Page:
When my urbanite friend and frequent farm sitter, Steve, was doing chores with me a few weeks ago, he pointed out a difference in our respective sheep feeding routines. I lock the sheep out of the main section of the barn to distribute their treat in bowls. Then I open the east door of the barn, letting in the small group that tend to congregate there, before I open the gate from the south vestibule into the dining area for the majority of the herd to charge through. Steve told me likes to mix it up, by opening the vestibule door first every other time. His reasoning? “I don’t want the crowd in the vestibule feeling resentment at 45 and the others who are getting first crack at the grain by congregating outside the east door. ” I scoffed: “Sheep don’t feel resentment toward, or envy of, other sheep,” I said with great assurance. But, as I think about it, how do I know that sheep don’t share in those very human sentiments?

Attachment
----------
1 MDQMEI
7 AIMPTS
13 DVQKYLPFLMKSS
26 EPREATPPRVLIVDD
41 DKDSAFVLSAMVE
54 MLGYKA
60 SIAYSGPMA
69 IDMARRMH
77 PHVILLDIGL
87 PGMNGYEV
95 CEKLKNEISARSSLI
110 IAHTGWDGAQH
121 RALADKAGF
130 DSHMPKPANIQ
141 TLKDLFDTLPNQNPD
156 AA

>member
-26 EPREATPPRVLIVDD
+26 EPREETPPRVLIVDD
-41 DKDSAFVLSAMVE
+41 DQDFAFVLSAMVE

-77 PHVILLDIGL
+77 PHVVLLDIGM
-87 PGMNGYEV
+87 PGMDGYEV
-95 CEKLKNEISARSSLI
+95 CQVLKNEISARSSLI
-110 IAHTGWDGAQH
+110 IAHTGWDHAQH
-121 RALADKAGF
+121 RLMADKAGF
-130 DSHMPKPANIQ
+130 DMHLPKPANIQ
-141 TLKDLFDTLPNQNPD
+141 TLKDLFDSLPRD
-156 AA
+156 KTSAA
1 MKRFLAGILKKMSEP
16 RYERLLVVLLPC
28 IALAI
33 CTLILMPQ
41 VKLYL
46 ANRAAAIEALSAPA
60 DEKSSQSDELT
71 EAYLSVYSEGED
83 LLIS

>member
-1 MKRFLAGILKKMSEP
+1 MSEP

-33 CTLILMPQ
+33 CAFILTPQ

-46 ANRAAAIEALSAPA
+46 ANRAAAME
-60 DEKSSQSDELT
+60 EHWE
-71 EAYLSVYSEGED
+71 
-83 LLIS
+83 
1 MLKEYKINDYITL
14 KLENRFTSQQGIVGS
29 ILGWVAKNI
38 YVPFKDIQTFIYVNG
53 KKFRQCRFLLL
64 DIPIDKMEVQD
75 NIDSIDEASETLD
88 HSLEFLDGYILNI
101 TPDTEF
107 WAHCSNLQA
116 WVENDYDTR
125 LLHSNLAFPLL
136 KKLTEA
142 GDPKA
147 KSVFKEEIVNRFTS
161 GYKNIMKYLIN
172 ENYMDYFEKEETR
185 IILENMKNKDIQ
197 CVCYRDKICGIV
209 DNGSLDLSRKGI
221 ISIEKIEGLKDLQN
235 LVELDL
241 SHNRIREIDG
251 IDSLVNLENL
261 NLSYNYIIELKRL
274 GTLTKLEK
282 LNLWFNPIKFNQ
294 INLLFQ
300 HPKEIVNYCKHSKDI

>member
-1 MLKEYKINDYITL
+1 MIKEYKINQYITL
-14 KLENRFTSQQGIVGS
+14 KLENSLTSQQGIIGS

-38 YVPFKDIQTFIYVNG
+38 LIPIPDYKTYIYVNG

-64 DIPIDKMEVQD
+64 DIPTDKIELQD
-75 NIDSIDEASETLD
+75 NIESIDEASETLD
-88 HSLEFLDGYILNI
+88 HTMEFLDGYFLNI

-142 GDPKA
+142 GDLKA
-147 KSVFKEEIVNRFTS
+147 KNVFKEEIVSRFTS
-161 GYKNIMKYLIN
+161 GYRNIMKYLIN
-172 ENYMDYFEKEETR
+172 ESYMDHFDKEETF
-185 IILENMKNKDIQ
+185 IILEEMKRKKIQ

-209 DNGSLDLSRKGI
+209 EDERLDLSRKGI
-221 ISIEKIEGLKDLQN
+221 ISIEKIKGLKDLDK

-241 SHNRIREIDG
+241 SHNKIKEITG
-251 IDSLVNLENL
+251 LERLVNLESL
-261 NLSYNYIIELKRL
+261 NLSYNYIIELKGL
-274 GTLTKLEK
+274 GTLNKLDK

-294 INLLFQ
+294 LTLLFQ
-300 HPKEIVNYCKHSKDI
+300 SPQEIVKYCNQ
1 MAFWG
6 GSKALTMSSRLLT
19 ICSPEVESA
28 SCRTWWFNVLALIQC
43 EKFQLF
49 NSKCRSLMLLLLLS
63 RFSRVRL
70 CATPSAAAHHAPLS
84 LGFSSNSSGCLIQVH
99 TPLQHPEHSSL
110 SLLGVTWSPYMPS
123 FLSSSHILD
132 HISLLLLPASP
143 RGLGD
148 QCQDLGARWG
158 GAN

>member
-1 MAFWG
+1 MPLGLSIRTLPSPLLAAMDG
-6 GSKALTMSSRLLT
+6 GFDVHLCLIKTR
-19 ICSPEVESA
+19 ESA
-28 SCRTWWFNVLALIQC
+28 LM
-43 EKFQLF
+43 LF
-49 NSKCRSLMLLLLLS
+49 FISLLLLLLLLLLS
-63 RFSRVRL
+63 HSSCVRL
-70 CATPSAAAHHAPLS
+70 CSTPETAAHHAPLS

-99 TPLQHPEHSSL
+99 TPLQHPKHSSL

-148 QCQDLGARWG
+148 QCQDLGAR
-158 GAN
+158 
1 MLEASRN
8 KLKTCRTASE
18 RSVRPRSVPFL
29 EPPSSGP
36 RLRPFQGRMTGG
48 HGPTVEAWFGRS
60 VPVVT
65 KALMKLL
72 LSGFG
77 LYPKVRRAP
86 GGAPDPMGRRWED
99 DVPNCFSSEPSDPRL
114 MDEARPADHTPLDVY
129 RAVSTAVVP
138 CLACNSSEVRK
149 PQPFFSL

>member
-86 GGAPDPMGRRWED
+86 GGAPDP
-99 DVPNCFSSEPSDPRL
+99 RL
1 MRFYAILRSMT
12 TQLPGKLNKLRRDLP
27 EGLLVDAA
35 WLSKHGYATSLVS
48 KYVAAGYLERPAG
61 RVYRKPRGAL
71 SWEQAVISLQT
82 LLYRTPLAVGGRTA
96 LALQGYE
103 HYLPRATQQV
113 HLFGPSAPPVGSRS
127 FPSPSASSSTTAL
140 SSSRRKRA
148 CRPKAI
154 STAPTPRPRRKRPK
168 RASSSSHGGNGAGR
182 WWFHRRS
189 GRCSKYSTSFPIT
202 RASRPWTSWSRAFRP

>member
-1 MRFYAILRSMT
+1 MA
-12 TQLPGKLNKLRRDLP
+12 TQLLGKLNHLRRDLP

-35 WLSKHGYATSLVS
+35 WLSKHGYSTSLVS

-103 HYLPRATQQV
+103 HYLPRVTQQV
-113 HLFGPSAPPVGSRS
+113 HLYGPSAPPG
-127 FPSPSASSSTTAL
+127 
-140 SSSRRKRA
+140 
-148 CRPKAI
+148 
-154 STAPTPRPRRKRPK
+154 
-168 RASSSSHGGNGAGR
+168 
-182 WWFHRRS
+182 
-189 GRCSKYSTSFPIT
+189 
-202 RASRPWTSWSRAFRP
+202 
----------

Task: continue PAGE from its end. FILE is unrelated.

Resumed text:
In contrast, when I recently visited my friend Tom for a night in the Berkshires, I told him I’d better get on the road home very early in the morning as I didn’t want the animals angry at me for being late to morning chores. It was his turn to scoff: “Animals do not get angry, do they?” he said. Based on his experience with his cats, he said, he couldn’t imagine that the critters here felt one moment of anger, or that they were aware of me violating a particular schedule. Sure, if they did not have adequate food to tide them over they might realize they were hungry, Tom said, but whether they would fault me for that or even recognize an association between my abandonment and their hunger seemed to him highly unlikely.